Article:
Ebola: the disease killed a patient six months after his recovery | Ebola
A man in Africa who developed Ebola despite a vaccine recovered but suffered a relapse almost six months later which led to 91 new cases before dying. The case, described in the New England Journal of Medicine on Wednesday, adds to evidence that the deadly virus can lurk in the body long after symptoms have ended and that survivors should be monitored for their own well-being and to prevent spread.
It is believed that such relapses, from the 2018-2020 epidemic in the Democratic Republic of the Congo, are rare. This is the first to have clearly generated a large number of new cases.
However, this month, scientists said that a separate outbreak that is currently underway in Guinea appears to be linked to an outbreak in West Africa that ended five years ago. A survivor may have harbored the virus silently for years before spreading it.
“The most important message is that someone can get the disease twice and the second disease can sometimes be worse than the first,” said Dr Placide Mbala-Kingebeni of the University of Kinshasha, who helped research the cases of Congo.
As more and more Ebola outbreaks occur, “we are getting more and more survivors” and the risk posed by relapses increases, he said.
Ebola outbreaks usually start when someone contracts the virus from wildlife. It then spreads from person to person through contact with bodily fluids or contaminated materials. Symptoms may include sudden fever, muscle pain, headache, sore throat, vomiting, diarrhea, rash, and bleeding. Mortality rates vary from 25% to 90%.
The case in the medical journal involved a 25-year-old motorcycle taxi driver who was vaccinated in December 2018 because he had been in contact with someone with Ebola. In June 2019, he developed symptoms and was diagnosed with the disease.
For some reason, the man never developed or lost immunity within six months, said Michael Wiley, a virus expert at Nebraska Medical Center who helped investigate the case.
The man was treated and discharged after twice testing negative for Ebola in his blood. However, semen can harbor the virus for over a year, so men are advised to get tested periodically after recovery. The man had a negative semen test in August but did not return after that.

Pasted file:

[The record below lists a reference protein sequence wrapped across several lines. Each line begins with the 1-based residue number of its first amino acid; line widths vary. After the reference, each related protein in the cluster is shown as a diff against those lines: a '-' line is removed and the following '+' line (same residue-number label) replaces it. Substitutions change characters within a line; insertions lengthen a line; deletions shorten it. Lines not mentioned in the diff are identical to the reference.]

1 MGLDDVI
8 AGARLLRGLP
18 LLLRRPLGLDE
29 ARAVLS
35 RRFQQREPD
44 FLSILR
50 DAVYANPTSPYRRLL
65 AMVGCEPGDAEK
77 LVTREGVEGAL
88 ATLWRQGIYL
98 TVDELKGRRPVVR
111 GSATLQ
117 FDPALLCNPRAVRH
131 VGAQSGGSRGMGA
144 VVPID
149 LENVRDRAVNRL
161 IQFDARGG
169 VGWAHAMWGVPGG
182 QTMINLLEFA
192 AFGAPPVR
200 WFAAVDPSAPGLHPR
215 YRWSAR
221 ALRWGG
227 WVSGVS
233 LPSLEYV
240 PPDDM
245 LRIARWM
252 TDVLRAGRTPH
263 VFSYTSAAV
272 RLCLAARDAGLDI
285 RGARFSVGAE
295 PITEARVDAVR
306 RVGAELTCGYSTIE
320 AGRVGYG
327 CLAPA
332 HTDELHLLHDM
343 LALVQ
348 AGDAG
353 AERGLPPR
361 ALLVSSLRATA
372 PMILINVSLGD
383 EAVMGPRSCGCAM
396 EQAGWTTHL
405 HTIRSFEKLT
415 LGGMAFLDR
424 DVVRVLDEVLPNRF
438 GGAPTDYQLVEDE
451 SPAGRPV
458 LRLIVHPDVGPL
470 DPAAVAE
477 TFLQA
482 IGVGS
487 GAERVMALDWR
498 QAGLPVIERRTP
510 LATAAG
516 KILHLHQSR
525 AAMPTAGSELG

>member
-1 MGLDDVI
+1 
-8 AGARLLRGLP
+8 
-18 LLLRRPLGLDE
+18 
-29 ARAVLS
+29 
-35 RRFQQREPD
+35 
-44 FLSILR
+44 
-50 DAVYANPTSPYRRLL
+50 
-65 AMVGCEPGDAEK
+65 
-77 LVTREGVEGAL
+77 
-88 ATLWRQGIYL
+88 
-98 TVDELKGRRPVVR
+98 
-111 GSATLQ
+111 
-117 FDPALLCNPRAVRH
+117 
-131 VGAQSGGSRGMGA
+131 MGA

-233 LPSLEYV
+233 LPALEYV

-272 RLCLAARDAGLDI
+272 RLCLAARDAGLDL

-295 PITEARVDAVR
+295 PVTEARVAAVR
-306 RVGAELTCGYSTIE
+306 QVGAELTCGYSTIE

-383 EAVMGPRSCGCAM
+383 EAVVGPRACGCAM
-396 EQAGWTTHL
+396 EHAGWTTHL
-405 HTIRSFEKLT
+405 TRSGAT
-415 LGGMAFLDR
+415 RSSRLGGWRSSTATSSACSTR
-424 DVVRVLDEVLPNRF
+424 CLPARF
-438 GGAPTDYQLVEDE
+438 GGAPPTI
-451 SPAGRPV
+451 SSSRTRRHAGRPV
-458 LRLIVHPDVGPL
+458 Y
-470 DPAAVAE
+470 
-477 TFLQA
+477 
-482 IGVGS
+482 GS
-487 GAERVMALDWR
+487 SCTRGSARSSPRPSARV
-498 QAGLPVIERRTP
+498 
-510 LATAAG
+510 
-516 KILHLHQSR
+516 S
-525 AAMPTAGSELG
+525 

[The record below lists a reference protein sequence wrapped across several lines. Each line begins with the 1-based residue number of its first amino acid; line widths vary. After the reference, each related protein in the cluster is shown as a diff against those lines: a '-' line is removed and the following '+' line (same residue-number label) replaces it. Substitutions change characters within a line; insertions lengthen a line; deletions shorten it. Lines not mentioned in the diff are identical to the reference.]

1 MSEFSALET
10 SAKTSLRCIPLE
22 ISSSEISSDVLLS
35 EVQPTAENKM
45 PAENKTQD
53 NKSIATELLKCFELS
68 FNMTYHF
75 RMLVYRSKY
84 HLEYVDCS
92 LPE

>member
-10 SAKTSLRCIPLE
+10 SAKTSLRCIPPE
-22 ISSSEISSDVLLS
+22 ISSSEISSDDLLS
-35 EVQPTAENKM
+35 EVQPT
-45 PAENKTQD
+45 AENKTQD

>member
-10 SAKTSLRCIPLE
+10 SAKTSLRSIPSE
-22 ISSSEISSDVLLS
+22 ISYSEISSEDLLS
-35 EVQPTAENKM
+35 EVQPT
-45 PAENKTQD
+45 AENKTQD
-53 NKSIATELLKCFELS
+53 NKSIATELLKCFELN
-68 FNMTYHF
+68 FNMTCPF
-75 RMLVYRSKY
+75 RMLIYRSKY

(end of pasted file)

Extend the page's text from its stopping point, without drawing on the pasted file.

At the end of November, he again developed symptoms and sought treatment at a health center and from a traditional healer. After worsening, he was sent to a specialized Ebola treatment unit, but died the next day.
Genetic testing showed that the virus causing his new illness was almost identical to his original virus, meaning it was a relapse, not a new infection from another person or d ‘an animal,’ Wiley said. Tests showed the man spread the virus to 29 other people and they spread it to 62 others.
Previously, two health workers who contracted Ebola while treating patients in Africa had the virus long after they recovered – a Scottish nurse in her cerebrospinal fluid and an american doctor in his eyes. But these relapses were discovered quickly and did not lead to new epidemics.
They and man in Africa were all treated with antibodies during their initial infections. Doctors are now theorizing that these patients might not develop a strong enough immune response on their own and might be vulnerable to recurrence once the antibodies wear off.
A few other viruses can hide for long periods of time and cause problems later, such as the one that causes chickenpox, which can reactivate and cause shingles decades after the initial infection.
The news about latent Ebola tells us “absolutely nothing” about the possibility of something similar happening with Covid-19, because “they are totally different viruses,” Wiley said.
Dr Ibrahima Soce Fall, a scientist from the World Health Organization, agrees. “We have yet to see this kind of latency from people who have survived the coronavirus,” he said. Even with Ebola, “after six months most patients completely clear the virus.”